Prohibition never worked with alcohol, why should keeping children in complete ignorance about something completely natural as sexuality - and even worse, filling kids heads with all sorts of pre-conceived ideas and dogma - be expected to work and produce rational, well rounded and self-thinking individuals? The more things are discussed, the less discomfort there is and the taboo factor goes away.


   By Auna on Thursday, March 13, 2008 - 07:33 pm: Edit Post

-"This scene, very dramatically and neatly, shows the reader the importance and the mystery of the crystal left with Koriathain, and why Elaira can't just "ask" for her vows to be rescinded with Fellowship help.... "

Wow, this dumb reader didn't pick up on this at all. I'm totally grateful this discussion took place.

-"If you look quite carefully at the writing, I THINK I took pains to be certain a child without explicit knowledge would not be able to second-guess what is actually happening."

I somehow totally missed the end result until someone mentioned it on the forum here and I went back and reread it. I think I was still reeling from the guilt I felt from siding with Kharadmon to actually pay attention to exactly what went on there. I clearly think it was obscure enough.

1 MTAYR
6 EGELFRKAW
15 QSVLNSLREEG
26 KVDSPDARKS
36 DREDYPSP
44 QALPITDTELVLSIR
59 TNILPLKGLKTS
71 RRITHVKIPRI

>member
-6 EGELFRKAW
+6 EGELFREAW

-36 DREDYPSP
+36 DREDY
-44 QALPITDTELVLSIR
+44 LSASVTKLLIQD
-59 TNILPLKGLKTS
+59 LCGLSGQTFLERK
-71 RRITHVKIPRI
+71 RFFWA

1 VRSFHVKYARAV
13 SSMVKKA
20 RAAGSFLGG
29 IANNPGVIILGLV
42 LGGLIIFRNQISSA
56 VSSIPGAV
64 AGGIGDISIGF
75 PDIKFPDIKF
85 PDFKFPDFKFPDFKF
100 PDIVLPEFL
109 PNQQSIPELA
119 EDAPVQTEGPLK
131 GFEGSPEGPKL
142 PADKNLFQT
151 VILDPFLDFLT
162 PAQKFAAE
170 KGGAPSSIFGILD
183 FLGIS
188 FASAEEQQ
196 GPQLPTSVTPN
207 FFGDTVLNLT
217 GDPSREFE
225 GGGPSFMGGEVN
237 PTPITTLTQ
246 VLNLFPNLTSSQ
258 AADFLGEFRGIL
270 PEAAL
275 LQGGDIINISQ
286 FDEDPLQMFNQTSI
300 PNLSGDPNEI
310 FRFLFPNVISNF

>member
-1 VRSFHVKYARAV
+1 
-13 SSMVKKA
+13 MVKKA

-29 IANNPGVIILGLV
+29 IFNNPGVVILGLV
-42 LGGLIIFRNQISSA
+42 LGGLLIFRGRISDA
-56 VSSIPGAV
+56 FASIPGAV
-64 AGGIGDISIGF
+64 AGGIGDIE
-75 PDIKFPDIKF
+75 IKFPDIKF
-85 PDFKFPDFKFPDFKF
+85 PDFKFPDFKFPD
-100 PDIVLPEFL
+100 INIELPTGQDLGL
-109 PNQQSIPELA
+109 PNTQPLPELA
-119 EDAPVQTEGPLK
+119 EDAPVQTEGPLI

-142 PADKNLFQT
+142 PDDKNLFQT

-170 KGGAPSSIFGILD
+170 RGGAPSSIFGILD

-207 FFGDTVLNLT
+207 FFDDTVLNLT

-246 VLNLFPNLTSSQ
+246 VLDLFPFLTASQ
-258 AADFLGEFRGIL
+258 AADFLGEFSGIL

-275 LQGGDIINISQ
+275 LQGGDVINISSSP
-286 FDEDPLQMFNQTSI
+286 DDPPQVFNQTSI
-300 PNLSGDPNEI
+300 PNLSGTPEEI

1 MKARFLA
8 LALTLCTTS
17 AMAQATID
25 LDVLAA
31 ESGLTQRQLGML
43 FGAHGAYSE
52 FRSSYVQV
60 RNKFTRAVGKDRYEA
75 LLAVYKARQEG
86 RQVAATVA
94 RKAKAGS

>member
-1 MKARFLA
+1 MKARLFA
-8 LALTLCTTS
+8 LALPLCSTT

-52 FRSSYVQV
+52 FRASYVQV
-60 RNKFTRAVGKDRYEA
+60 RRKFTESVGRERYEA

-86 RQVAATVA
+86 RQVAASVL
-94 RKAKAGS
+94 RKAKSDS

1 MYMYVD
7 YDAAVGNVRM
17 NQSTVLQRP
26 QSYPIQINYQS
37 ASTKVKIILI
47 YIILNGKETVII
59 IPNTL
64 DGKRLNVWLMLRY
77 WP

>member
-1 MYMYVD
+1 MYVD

By Lyssabits on Friday, March 14, 2008 - 12:31 pm: Edit Post

TOTALLY off topic but.. is anyone else having trouble with the e-mail notifications from the board? It seems to be happening most with this thread in particular. I'm getting them all out of order, I got some of the replies to Angela's post Tuesday but I just got the original post this morning, a good 4 days after it was posted. Some of the replies I haven't gotten at all, although I suppose if it took 4 days to deliver the first post I may get some of them next week. ;)


   By Angela Bawden on Friday, March 14, 2008 - 11:09 pm: Edit Post

nope, I haven't had that problem. I was so innundated from this discusion, though, that I turned it off. ;)


   By Clansman on Monday, March 17, 2008 - 01:38 pm: Edit Post

Wow. You go away for a few days and look what happens. My inbox was filled with Janny Wurts messages.

This is what I love about this chat area. We can discuss something about which people hold different beliefs, but do it in a way that respects our respective individuality. My hat is off to the entire board.

I agree with Lyssabits' posts and Hunter's first post wholeheartedly. The former subject having been nicely and completely dealt with by the Consummate Tail Spinner (aka Janny), the question of violence versus sex is now up for comment. Firstly, my bias, which most of the board knows, is that I am Christian. I believe that sex is a gift from God, not a plain biological function equated to voiding one's bowels, nor is it a simple opportunity to escape into physical pleasure. Sex is too important to be treated as cavalierly as it is by so many. The abuse of sex is evidenced by the power that it has over people's lives (evidence: Gov. Spitzer). Sexual taboos deserve to be uncovered, but the reasons that the taboos exist are still relevant.